Though architect Henry Hill (1913-1984) was born in England, he grew up in Berkeley, California, and made his lasting architectural mark in the Bay Area. The San Francisco Chronicle has described his aesthetic as "International Style meets California Redwood," and this emphasis on the fusion of European modernism and a reverence for the rustic landscape of Northern California is right on the money--an apt description of the woodsy brand of modernism that has come to be known as the Second Bay Tradition. He studied at UC Berkeley, and then at Harvard's Graduate School of Design, then went to work for John Elkin Dinwiddie. By the late 40s Hill was working on his own, after a stint with Eric Mendelsohn. Over the course of his career he designed as many as 500 houses around the Bay Area as well as stores, commercial buildings and others.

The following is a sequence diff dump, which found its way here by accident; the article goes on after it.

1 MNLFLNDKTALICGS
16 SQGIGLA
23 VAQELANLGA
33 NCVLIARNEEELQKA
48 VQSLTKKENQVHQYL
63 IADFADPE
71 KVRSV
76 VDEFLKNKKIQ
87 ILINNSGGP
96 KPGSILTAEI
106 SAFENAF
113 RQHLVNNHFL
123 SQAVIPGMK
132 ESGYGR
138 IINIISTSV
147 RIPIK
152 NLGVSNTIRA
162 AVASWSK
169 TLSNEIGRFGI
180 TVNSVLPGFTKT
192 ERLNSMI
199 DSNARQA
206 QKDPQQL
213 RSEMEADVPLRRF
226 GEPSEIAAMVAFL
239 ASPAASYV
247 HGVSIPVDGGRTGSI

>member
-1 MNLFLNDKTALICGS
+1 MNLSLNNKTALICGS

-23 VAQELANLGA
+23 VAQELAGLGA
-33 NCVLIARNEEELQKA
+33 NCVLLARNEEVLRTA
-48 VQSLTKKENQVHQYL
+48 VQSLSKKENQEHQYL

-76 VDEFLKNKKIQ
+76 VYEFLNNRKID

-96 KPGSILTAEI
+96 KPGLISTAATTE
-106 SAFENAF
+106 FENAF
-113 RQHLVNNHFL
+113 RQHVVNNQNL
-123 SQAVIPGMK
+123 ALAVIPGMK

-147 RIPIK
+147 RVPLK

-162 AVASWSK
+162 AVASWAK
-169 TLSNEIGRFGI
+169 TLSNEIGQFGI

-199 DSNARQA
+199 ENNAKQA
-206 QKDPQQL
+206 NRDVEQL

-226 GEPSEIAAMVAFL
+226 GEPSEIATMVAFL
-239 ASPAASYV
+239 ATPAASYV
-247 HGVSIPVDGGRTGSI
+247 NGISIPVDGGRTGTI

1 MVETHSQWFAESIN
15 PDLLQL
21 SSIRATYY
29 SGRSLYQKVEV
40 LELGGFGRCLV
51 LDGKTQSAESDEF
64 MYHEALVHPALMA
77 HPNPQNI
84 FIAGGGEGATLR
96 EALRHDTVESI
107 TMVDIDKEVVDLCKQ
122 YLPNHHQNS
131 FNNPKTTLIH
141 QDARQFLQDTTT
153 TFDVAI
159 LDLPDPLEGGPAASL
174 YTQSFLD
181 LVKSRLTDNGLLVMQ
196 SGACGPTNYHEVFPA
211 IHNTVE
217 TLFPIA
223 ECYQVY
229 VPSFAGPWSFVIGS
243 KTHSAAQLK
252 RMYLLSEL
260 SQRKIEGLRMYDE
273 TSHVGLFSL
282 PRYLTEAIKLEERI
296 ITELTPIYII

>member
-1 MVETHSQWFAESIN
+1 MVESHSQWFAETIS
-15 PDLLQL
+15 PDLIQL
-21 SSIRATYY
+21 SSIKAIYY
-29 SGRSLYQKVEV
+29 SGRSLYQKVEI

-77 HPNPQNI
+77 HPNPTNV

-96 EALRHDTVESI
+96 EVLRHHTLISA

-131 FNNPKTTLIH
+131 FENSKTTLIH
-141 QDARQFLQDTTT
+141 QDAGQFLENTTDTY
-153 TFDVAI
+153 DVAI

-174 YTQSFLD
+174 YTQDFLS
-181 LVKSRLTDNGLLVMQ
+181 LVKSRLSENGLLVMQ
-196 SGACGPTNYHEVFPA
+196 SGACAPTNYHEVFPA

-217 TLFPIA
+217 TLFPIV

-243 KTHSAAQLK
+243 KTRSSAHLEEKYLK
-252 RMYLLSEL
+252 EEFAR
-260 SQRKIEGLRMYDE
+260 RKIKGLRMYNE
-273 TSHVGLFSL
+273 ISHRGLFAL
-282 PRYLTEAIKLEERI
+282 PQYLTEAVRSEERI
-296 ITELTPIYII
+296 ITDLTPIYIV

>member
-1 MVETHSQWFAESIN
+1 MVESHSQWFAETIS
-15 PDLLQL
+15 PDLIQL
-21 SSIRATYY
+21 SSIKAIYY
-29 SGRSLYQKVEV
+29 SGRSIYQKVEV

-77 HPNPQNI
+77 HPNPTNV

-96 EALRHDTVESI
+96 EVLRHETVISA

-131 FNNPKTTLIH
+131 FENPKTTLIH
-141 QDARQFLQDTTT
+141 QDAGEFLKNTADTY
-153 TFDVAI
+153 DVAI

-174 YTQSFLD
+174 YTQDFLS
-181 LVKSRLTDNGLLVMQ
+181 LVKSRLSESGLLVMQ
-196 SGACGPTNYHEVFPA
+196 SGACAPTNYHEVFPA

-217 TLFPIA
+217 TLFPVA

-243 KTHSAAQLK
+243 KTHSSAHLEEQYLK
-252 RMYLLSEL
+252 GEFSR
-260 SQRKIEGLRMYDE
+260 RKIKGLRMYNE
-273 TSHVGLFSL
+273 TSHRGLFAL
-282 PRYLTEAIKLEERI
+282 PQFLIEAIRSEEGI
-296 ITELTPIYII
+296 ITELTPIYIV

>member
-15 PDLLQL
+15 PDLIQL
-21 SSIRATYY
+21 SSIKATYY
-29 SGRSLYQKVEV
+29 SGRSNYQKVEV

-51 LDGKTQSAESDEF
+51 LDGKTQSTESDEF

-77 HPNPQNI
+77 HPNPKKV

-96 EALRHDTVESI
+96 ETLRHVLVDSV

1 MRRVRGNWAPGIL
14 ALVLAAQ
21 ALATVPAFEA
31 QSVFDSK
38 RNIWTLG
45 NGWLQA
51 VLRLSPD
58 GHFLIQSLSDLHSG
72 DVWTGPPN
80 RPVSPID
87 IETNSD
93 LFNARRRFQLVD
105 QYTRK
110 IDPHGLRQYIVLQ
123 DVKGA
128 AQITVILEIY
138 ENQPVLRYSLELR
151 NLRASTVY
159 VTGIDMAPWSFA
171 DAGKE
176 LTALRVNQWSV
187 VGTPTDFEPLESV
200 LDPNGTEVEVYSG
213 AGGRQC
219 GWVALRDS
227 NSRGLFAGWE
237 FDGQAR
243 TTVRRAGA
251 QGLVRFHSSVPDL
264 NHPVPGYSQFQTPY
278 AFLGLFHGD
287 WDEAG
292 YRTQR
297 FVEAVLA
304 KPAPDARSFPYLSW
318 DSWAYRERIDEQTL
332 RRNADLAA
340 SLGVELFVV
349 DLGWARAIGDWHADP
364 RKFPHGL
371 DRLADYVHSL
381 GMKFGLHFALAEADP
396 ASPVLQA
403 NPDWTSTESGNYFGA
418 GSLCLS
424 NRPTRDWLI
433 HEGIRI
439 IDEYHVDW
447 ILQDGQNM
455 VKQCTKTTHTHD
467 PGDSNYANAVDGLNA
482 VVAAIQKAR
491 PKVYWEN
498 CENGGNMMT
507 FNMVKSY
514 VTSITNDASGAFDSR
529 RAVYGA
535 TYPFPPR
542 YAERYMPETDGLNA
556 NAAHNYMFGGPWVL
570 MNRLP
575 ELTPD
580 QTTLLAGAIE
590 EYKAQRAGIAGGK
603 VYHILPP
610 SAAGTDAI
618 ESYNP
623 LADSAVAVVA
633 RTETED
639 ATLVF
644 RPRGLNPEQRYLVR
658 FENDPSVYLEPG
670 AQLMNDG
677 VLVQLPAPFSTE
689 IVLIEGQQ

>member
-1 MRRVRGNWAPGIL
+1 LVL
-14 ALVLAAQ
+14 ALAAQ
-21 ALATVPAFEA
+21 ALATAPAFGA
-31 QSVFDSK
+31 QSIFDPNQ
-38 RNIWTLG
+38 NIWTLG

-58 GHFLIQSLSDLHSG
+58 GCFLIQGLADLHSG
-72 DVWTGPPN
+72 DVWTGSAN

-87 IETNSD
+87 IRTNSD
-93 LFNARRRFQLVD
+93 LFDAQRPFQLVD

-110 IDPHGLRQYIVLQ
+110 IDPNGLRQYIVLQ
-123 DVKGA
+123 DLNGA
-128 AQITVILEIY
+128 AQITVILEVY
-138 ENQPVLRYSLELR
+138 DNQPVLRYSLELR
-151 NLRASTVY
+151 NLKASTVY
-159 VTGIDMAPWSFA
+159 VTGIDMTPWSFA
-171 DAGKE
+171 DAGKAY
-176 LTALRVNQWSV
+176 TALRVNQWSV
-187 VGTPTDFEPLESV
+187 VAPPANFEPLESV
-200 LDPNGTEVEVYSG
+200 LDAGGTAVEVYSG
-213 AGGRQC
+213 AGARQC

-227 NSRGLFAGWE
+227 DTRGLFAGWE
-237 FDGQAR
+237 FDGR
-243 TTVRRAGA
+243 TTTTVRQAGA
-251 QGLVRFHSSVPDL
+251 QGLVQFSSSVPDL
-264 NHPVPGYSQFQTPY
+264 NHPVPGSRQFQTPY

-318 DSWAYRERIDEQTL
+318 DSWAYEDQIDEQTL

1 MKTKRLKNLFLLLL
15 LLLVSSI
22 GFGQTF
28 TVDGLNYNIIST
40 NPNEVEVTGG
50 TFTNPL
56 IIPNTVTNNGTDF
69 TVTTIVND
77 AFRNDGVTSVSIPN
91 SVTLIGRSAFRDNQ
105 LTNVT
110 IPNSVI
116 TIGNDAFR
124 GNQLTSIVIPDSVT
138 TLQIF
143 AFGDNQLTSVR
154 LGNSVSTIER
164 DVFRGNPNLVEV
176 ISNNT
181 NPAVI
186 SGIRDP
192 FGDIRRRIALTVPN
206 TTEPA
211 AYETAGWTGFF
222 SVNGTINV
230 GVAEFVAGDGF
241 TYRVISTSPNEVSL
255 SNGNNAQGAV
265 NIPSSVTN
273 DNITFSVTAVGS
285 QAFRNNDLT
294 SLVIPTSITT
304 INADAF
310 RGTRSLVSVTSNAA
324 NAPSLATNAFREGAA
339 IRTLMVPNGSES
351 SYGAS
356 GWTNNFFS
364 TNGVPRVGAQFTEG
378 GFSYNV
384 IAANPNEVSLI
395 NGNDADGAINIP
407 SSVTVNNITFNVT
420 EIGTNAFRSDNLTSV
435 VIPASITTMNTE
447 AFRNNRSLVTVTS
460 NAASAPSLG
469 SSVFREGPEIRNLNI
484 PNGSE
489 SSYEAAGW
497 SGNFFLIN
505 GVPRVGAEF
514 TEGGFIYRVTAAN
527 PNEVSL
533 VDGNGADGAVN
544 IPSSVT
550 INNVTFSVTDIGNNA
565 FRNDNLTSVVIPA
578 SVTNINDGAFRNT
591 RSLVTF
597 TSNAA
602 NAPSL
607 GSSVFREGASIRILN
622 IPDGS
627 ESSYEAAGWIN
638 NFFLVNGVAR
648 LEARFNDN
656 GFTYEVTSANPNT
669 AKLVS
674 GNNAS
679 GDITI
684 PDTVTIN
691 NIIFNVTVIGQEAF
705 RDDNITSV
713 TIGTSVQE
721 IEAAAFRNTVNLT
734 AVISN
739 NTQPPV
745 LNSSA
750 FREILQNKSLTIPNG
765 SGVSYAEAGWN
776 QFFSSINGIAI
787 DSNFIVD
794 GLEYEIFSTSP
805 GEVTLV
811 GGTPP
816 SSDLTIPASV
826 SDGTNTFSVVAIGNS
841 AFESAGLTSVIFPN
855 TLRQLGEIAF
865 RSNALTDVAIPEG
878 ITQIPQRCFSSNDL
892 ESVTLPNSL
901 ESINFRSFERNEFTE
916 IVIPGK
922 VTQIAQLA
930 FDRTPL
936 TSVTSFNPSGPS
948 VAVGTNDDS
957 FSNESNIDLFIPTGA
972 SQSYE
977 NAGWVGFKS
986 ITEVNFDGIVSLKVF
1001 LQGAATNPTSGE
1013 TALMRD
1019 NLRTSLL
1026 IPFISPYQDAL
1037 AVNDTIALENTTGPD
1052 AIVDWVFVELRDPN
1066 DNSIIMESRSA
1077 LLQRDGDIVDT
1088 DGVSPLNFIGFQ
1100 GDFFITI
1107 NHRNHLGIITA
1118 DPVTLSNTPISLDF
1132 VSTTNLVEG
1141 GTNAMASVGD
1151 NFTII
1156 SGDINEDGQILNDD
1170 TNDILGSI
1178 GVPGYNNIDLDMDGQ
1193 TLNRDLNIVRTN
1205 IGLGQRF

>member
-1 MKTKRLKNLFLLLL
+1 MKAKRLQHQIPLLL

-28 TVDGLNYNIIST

Mid-Century Mash-Up
Although postwar California modernism is generally associated with Southern California, the Bay Area’s own tradition…
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